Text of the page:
Copyright © 2012 by American Society of Mechanical Engineers
Your Session has timed out. Please sign back in to continue.

References

Figures

Grahic Jump Location
Figure 1

Cutaway view of a single-stage TEM [3]

Grahic Jump Location
Figure 2

Schematic of a TEM embedded in a thermal resistance network [8]

Grahic Jump Location
Figure 3

Ru-∞ ,max as a function of H at T∞ ,min and T∞ ,max when qcp  = qcp ,max

Grahic Jump Location
Figure 4

.Wt as a function of H at T∞ ,min and T∞ ,max when Ru-∞  = 0 and Ru-∞ ,max

Grahic Jump Location
Figure 5

.Wt and.Wt ,ml as a function of H at T∞ ,min and T∞ ,max when (T∞ ,max –Tcp ) is small when Ru-∞  = 0 and Ru-∞ ,max

Grahic Jump Location
Figure 6

.Wt and.Wt ,ml as a function of H at T∞ ,min and T∞ ,max when (T∞ ,max  − Tcp ) is large when Ru-∞  = 0 and Ru-∞ ,max

Grahic Jump Location
Figure 7

.Wt as a function of H at T∞ ,max when qcp  = 0 and qcp ,max when Ru-∞  = 0 and Ru-∞ ,max

Grahic Jump Location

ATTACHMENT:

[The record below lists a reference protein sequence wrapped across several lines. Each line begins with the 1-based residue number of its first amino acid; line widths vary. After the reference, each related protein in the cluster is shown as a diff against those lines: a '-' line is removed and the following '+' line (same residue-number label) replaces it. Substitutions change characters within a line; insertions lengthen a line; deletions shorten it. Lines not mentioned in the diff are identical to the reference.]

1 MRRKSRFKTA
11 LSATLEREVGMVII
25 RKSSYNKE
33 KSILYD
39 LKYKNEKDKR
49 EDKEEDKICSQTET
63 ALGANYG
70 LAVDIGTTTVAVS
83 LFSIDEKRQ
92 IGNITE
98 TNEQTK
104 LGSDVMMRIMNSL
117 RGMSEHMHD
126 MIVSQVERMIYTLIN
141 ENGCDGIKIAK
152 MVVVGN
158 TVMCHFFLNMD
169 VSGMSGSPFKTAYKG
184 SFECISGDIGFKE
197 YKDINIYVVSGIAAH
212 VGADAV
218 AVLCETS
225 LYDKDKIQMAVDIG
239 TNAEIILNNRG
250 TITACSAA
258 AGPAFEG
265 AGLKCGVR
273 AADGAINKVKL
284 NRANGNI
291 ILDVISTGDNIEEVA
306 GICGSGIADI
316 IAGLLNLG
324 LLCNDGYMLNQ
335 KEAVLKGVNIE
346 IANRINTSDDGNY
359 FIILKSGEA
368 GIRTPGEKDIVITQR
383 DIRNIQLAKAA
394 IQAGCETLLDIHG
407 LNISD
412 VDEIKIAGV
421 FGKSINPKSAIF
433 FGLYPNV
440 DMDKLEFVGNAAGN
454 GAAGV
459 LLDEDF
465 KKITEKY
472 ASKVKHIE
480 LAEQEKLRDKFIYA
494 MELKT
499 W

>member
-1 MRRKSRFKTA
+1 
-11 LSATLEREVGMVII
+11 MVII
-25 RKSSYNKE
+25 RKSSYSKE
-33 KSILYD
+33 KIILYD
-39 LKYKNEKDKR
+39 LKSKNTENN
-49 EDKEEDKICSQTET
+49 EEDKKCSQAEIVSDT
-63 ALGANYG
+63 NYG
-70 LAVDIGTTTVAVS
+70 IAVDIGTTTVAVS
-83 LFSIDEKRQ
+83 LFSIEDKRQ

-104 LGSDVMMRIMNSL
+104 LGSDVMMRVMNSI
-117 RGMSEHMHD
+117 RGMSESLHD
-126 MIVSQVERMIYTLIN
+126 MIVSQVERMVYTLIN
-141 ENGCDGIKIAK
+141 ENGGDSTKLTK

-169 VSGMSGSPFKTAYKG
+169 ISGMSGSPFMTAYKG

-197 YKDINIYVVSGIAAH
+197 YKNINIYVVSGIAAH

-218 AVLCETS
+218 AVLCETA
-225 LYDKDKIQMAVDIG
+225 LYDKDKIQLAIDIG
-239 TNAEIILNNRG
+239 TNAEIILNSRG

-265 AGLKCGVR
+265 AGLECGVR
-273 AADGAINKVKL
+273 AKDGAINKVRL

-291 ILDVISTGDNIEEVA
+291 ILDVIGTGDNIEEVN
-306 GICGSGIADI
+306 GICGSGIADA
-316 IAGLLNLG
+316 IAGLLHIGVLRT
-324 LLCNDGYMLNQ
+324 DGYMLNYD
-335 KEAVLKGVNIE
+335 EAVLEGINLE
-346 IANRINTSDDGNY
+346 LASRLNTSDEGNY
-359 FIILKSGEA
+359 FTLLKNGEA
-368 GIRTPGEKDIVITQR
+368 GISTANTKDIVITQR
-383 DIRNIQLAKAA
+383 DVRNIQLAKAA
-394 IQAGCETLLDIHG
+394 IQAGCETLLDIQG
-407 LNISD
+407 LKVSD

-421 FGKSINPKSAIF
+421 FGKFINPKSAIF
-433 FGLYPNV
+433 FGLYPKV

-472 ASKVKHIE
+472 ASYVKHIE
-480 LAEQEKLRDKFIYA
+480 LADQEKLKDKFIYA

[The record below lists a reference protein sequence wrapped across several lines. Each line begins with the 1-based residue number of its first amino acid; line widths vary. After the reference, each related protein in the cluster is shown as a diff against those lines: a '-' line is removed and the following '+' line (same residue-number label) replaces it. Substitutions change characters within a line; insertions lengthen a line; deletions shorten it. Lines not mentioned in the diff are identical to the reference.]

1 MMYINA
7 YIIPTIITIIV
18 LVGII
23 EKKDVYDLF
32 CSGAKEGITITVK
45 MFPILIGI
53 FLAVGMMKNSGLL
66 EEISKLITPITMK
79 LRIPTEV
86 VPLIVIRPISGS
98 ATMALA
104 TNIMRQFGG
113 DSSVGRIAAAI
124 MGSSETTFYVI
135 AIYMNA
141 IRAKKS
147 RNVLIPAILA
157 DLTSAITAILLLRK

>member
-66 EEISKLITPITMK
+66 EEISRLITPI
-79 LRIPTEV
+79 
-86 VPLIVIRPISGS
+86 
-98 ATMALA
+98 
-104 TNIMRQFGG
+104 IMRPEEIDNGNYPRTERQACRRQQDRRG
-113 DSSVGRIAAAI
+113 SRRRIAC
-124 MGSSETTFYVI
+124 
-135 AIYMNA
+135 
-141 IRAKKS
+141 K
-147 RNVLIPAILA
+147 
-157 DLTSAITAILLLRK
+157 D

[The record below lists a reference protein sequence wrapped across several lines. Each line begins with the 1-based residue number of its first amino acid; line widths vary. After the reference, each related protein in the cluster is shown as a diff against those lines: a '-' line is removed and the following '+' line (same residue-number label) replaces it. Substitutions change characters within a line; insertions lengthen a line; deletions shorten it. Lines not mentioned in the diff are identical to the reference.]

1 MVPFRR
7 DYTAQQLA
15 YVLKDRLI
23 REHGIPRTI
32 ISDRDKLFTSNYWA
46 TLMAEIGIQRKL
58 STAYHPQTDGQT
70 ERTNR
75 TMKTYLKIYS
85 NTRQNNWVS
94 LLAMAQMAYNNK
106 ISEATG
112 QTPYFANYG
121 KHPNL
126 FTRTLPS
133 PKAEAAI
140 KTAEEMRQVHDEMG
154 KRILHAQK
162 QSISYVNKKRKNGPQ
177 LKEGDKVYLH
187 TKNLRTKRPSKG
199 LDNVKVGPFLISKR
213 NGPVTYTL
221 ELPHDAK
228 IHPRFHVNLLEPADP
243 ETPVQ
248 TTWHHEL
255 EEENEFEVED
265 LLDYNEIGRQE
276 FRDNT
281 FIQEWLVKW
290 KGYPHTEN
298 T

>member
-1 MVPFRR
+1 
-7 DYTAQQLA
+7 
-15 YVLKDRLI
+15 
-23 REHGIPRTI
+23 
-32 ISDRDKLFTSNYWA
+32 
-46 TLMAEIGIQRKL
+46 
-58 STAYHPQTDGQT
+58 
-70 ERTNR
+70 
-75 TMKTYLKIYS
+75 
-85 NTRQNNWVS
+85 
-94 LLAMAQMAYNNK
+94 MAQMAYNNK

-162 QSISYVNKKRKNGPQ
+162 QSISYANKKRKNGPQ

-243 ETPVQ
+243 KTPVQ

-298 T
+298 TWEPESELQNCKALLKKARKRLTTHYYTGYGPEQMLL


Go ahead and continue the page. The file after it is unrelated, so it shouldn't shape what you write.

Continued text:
Figure 8

.Wt as a function of H at T∞ ,min when qcp  = 0 and qcp ,max when Ru-∞  = 0 and Ru-∞ ,max

Grahic Jump Location
Figure 9

Delineation of TEM operating modes as a function ofH and Ru-∞ when T∞  = T∞ ,min  < Tcp

Grahic Jump Location
Figure 10

Delineation of impermissible and Peltier cooling mode regions as a function of H and Ru-∞ when T∞  = T∞ ,max  > Tcp

Grahic Jump Location
Figure 11

.W TEM as a function of Ru-∞ (Tcp  = 55 °C)

Grahic Jump Location
Figure 12

qcp ,TEM,max as a function of H at T∞,min and T∞,max when Ru-∞  = 0

Grahic Jump Location
Figure 13

Ru-∞,max as a function of H at T∞ ,min andT∞ ,max

Grahic Jump Location
Figure 14

. Wt and  . Wt ,ml as a function of H at Tcp  = 55 °C when Ru-∞  = 0 and Ru-∞ ,max

Grahic Jump Location
Figure 15

. Wt   as a function of Ru-∞ at Hmg at T∞ ,min andT∞ ,max

Grahic Jump Location
Figure 16

. Wt ,mg as a function of (φAsub )1/2

Tables

Errata

Discussions

Some tools below are only available to our subscribers or users with an online account.

Related Content

Customize your page view by dragging and repositioning the boxes below.

Related Journal Articles
Related eBook Content
Topic Collections

Sorry! You do not have access to this content. For assistance or to subscribe, please contact us:

  • TELEPHONE: 1-800-843-2763 (Toll-free in the USA)
  • EMAIL: asmedigitalcollection@asme.org
Sign In